The Bible says that no man shall see the Lord without holiness; but that holiness is provided by Jesus in the new birth and not by our actions.

True, holiness is provided for believers via the new birth. Ephesians 4:22-24 says that our “new self (is) created to be LIKE GOD in true righteousness and holiness.” The passage is referring to the believer’s new nature. However, believers won’t walk in the righteousness and holiness of this new nature UNLESS—as the passage says—we “PUT OFF the old self (the flesh), which is corrupted by deceitful desires and… PUT ON the new self.” So our new nature is indeed created to be like God in true holiness, but we won’t walk in this holiness UNLESS we “put off” the flesh and “put on” the new nature. It’s talking about walking in the spirit, which is what Galatians 5:19-23 is all about.

Paul, by the Holy Spirit, is saying that believers who stubbornly refuse to put off the flesh—i.e. repent of it as necessary—and put on the new self—i.e. live out of their new nature with the help of the Holy Spirit—will be flesh-ruled rather than spirit-ruled and will therefore produce the works of the flesh on a continuing basis. The problem with this is that “those who LIVE LIKE THIS will not inherit the kingdom of God” (verse 21). Why? Because death is the wages of unrepentant sin.

To “live like this” means to walk in sin without care of repentance — i.e. as an ongoing lifestyle. This is why the Bible instructs us to “keep with repentance,” meaning to ‘fess up when we miss it, which releases God to forgive us and cleanse us from all unrighteousness (Matthew & Luke 3:8 and 1 John 1:8-9). If we stubbornly refuse to ‘fess up when we miss it — i.e. repent — then God doesn’t forgive that sin and we’re not cleansed of the corresponding unrighteousness.

Which one of us could ever act holy enough in and of ourselves to merit eternal life?

Holiness comes through spiritual rebirth, but practical holiness comes by learning to put off the flesh and put on the new nature and thus being spirit-controlled. Only then will we bear forth the fruit of the spirit.

And when we start to quantify and measure holiness by our actions legalism is always the result.

As previously noted, the believer is already holy in his or her spirit (which is the only reason the HOLY Spirit can indwell us), but we won’t walk in PRACTICAL HOLINESS unless we “keep in repentance” of the flesh and put on the new self, which is “created to be like God in true righteousness and HOLINESS.”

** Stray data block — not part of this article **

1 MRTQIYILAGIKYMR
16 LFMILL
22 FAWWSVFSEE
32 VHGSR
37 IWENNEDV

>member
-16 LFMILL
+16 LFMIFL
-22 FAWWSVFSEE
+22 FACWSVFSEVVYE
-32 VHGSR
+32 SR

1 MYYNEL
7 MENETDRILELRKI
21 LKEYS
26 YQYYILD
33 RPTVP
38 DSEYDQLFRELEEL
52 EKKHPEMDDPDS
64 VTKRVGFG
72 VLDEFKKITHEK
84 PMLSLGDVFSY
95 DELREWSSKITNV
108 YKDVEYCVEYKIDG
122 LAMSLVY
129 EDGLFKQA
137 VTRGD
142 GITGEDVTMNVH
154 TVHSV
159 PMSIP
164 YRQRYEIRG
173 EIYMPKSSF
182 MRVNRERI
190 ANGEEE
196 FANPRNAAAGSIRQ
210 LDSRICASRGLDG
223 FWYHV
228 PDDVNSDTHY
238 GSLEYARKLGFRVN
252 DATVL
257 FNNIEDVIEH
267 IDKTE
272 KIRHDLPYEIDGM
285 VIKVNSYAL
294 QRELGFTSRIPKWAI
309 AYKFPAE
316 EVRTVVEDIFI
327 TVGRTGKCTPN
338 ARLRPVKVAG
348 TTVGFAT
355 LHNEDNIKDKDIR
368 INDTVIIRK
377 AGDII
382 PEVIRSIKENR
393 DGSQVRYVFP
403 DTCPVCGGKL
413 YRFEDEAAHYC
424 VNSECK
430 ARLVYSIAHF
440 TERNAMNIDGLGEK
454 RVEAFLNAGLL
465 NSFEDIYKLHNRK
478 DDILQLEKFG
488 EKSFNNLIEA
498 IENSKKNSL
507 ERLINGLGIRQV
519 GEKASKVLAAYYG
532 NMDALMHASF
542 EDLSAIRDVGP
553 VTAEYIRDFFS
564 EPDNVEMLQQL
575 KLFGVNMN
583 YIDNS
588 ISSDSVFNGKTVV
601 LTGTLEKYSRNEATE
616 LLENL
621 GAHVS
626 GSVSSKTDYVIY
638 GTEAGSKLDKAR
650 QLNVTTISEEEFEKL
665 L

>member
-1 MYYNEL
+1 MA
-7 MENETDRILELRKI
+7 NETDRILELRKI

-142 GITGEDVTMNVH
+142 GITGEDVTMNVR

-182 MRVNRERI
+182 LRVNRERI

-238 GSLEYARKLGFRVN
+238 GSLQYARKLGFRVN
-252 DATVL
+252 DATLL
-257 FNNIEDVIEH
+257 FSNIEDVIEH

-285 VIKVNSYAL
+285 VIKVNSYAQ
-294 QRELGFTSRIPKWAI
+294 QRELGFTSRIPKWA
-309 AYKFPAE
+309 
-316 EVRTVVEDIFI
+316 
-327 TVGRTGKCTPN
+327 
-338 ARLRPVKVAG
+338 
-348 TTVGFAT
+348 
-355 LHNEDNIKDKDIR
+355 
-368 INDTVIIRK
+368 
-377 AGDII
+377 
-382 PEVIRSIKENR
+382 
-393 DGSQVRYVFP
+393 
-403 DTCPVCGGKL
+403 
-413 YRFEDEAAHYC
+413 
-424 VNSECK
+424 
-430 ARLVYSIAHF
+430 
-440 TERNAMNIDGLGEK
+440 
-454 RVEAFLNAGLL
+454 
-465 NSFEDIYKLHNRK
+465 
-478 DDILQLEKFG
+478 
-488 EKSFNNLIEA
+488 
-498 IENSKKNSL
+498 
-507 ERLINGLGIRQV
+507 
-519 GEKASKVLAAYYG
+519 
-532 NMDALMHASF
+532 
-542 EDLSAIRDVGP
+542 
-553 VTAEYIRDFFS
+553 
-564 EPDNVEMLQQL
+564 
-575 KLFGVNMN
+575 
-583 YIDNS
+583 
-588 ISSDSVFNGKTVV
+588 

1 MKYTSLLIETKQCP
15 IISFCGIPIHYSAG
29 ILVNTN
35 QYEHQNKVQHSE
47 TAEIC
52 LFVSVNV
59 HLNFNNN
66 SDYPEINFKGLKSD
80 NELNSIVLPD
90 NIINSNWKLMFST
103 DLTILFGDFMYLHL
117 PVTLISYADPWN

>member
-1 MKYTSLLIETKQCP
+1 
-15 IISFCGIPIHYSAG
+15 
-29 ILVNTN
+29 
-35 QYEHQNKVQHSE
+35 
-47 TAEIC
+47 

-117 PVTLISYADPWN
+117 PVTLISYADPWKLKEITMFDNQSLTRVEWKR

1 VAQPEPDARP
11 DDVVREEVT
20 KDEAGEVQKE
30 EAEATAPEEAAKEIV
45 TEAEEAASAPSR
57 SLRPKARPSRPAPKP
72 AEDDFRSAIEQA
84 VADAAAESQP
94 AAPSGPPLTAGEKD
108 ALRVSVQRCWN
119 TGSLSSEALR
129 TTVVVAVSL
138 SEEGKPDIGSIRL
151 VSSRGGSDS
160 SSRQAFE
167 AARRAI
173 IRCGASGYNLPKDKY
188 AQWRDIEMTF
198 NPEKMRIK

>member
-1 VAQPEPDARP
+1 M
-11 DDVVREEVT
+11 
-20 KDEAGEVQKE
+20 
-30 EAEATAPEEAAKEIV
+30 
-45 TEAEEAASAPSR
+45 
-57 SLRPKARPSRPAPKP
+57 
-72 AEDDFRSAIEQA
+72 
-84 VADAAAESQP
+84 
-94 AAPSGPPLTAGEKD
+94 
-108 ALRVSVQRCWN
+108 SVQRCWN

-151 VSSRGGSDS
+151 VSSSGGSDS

Can a Christian be carnal and still be saved? The answer is “yes.” To say otherwise violates all of the prohibitions that Paul laid out in his epistles.

Yes, you can be a carnal Christian who practices sin as a lifestyle, but for how long? Why do you think the first word of John the Baptist’s sermon was “REPENT” (Matthew 3:2) and the same with Jesus’ first sermon (Matthew 4:17)? Why did John instruct people to “produce fruit in KEEPING WITH REPENTANCE”? Why did Paul insist that repentance was integral to receiving eternal salvation (Acts 20:21)? Why did Paul write to believers and tell them that anyone who lives in the flesh as a lifestyle with no concern to repent will not  inherit the kingdom of God (Galatians 5:19-21 & 1 Corinthians 6:9-11)? Why did Paul emphasize putting off the flesh and its deceitful desires and putting on the new nature (Ephesians 4:22-24)? Why did the apostle John encourage believers to ’fess up if they sinned and receive God’s forgiveness (1 John 1:8-9)? Why did Christ insist that a dubious prophetess and those believers who were misled by her at the church in Asia Minor repent of their immorality? See Revelation 2:20-23.

To repent, by the way, literally means “to change one’s mind” for the positive. This doesn’t mean a meaningless mental exercise, but a change of mind with the corresponding actions, like the revolve to fulfill God’s will (Acts 26:20) and turn from that which is opposed to God’s will, i.e. sin (Acts 8:22 & 2 Corinthians 12:21). Repentance and faith are two sides of the same coin (see Acts 20:21) and so for repentance to be effective it must be combined with faith, otherwise repentance is just a dead exercise. Is it any wonder that repentance and faith are the first two of the six basic doctrines of Christianity? See Hebrews 6:1-2. It is of the utmost importance to one’s spiritual health to grasp this.

Why tell Christians to ‘not lie to one another’? Or to flee fornication? If it were impossible for a Christian to live habitually in these things then Paul wasted his ink.